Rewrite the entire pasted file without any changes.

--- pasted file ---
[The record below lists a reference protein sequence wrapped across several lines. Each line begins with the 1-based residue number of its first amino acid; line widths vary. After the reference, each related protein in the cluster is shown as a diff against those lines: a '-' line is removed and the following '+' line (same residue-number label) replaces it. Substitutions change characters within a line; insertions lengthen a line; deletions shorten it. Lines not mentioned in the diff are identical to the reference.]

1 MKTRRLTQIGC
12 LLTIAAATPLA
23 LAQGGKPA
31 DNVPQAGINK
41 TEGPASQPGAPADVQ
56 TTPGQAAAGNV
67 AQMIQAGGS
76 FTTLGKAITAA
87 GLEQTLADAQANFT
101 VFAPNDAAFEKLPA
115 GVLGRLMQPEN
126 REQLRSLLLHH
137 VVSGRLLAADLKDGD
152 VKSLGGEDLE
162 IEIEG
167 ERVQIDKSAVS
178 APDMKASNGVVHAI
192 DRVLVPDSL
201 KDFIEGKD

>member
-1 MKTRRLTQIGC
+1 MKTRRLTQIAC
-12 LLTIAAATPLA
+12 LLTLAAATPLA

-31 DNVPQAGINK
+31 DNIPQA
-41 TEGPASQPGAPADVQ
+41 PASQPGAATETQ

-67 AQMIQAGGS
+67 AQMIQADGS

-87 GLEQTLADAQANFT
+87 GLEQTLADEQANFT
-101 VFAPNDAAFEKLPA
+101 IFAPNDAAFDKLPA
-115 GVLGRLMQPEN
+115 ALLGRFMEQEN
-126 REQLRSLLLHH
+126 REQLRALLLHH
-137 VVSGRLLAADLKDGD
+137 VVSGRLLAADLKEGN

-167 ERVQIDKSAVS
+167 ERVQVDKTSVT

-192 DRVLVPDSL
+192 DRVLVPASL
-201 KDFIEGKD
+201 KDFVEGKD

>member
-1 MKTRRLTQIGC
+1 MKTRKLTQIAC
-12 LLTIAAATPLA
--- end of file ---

[The record below lists a reference protein sequence wrapped across several lines. Each line begins with the 1-based residue number of its first amino acid; line widths vary. After the reference, each related protein in the cluster is shown as a diff against those lines: a '-' line is removed and the following '+' line (same residue-number label) replaces it. Substitutions change characters within a line; insertions lengthen a line; deletions shorten it. Lines not mentioned in the diff are identical to the reference.]

1 MKTRRLTQIGC
12 LLTIAAATPLA
23 LAQGGKPA
31 DNVPQAGINK
41 TEGPASQPGAPADVQ
56 TTPGQAAAGNV
67 AQMIQAGGS
76 FTTLGKAITAA
87 GLEQTLADAQANFT
101 VFAPNDAAFEKLPA
115 GVLGRLMQPEN
126 REQLRSLLLHH
137 VVSGRLLAADLKDGD
152 VKSLGGEDLE
162 IEIEG
167 ERVQIDKSAVS
178 APDMKASNGVVHAI
192 DRVLVPDSL
201 KDFIEGKD

>member
-1 MKTRRLTQIGC
+1 MKTRRLTQIAC
-12 LLTIAAATPLA
+12 LLTLAAATPLA

-31 DNVPQAGINK
+31 DNIPQA
-41 TEGPASQPGAPADVQ
+41 PASQPGAATETQ

-67 AQMIQAGGS
+67 AQMIQADGS

-87 GLEQTLADAQANFT
+87 GLEQTLADEQANFT
-101 VFAPNDAAFEKLPA
+101 IFAPNDAAFDKLPA
-115 GVLGRLMQPEN
+115 ALLGRFMEQEN
-126 REQLRSLLLHH
+126 REQLRALLLHH
-137 VVSGRLLAADLKDGD
+137 VVSGRLLAADLKEGN

-167 ERVQIDKSAVS
+167 ERVQVDKTSVT

-192 DRVLVPDSL
+192 DRVLVPASL
-201 KDFIEGKD
+201 KDFVEGKD

>member
-1 MKTRRLTQIGC
+1 MKTRKLTQIAC
-12 LLTIAAATPLA